No off-the-shelf wire cages for the four-legged officers that serve North Carolina’s Craven County Sheriff’s Office. Their canine transport units offer comfort and boast a little individual style.
Custom-built kennels give the dogs the full length and width of the vehicles’ back seat sections to travel in comfort, window panels to protect them, air handling that kicks in if it gets too hot, and decorative kennel details that personalize each unit with an outline of the breed and police dog’s name.
Chris Frye, licensed general contractor, on-call officer, and owner of First Light Custom Builders in New Bern, N.C., takes time from his construction business to design and build the canine units. These mobile kennels are part of his shop’s custom fabrication offerings that include wrought iron handrails, artistic driveway gates, ranch and farm signs, staircases, and just about anything that can be made of metal.
Frye is a member of the Mashpee Wampanoag Tribe in Mashpee, Mass. The Native American tribe is known as the People of the First Light.
Design Plus Art
“The sheriff’s office approached me about building the kennels because it is big on supporting local businesses, and I have a reputation as a metal artist,” Frye said. “They knew what they wanted, so we sat down to determine exactly what was needed. Then I worked out the basic design.”
Considerations for the units start with the comfort and safety of the dogs and goes on from there, ending with customization to fit each unit securely in the specific vehicle.
Frye typically hand-draws his designs, transfers them to a CAD program, then produces the panels using CNC cutting equipment and press brakes. Heavy-gauge aluminum is used to avoid adding too much weight to the vehicles. Some kennels are powder-coated to match the cruisers.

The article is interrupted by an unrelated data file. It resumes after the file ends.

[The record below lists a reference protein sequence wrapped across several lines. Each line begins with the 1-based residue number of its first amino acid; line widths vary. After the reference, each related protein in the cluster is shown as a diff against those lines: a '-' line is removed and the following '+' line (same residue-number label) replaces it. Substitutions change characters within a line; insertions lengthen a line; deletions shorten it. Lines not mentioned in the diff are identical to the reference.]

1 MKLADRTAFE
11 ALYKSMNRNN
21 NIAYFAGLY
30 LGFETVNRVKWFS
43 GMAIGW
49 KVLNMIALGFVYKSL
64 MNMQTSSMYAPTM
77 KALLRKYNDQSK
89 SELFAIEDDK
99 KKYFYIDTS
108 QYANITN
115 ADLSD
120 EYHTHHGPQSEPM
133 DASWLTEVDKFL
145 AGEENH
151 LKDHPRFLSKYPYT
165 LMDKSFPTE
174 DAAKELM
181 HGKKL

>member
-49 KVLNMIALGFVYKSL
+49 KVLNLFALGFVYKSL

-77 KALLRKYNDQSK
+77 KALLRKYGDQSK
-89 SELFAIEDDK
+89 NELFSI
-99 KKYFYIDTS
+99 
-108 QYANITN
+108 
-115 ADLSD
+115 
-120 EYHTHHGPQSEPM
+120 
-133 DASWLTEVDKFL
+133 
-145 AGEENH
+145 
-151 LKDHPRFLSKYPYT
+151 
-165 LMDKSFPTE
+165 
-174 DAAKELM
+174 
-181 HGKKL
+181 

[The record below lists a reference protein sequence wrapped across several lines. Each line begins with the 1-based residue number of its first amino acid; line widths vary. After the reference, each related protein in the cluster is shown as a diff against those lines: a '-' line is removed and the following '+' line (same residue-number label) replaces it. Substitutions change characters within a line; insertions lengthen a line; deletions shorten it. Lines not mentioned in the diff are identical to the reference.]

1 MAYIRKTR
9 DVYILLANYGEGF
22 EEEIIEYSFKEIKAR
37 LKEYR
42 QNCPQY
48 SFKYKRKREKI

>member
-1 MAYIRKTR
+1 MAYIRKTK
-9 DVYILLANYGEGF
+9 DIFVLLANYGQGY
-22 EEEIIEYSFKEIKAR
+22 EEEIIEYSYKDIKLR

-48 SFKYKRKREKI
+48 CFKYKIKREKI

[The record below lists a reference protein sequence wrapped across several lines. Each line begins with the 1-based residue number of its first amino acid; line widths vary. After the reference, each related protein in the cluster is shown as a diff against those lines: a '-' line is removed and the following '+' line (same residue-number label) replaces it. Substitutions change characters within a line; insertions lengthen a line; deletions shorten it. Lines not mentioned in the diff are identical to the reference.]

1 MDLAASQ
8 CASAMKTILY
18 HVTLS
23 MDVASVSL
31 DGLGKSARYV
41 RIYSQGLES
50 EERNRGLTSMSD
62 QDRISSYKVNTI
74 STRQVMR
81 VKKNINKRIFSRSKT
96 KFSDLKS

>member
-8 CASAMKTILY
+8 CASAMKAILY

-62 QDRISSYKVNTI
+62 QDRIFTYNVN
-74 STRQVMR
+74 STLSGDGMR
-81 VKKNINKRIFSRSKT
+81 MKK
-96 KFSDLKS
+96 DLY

Vehicles Change, Kennels Change
“Designing for these kennels can get complicated because car manufacturers change their basic designs and dimensions every five years or so. It can take me countless hours to rework the transport unit designs when they make a change,” Frye said.
As an example, he pointed to the many places that vehicle manufacturers put vents. Some vehicles like SUVs have vents in the ceiling, and other vehicles have vents behind or under the seats that help circulate air. Frye has to cut holes in the kennel that precisely match up with those vents. When automakers change the vent placement, Frye has to rework the kennel vent cutaways.
“This has made me quite familiar with the specifics of vehicle models. For example, measurements of 2015 through 2020 Chargers are the same. That means a kennel can be switched from one model to another. Just reassemble the panels back in the opposite order of how they came out,” he said.
“To get the fit right, I need to have the vehicle available. Back-seat interiors have a lot of angles and radii that require measurement. There can be a lot of trial and error. An initial design for a new model recently took more than 80 hours. But once the first one fits, we can turn out several kennels a day for that same model vehicle.”
Along with a pattern of air holes and names of the vehicle’s agency and department, an exchangeable plate for the canine’s name is part of the front panel design. One side window panel is decorated with a silhouette of the dog’s breed posed in front of an American flag. A fan that automatically kicks on when the vehicle gets too hot for the dog can be built into the panel for the other side window.
Other options are available. Vaults can be incorporated into the units to house dog bite suits, ammunition, or weapons. In some cases, the front panels have been modified to serve as dividers for prisoner transport vehicles.
What started as a project to satisfy a request from a local law enforcement office has expanded into domestic and international market opportunities. Frye has provided estimates for canine transport units to law enforcement organizations in several states and has had interest from their counterparts in Germany, Belgium, Malaysia, and France. He has also been called on to provide custom kennels for residences and non-law enforcement companies.
“Interest in these transport units is quickly growing. I’m getting feedback from around the world. That means a lot to me,” he said. “There is nothing wrong with off-the-shelf products, but I like to be innovative with all my projects and include an element of artistic design.”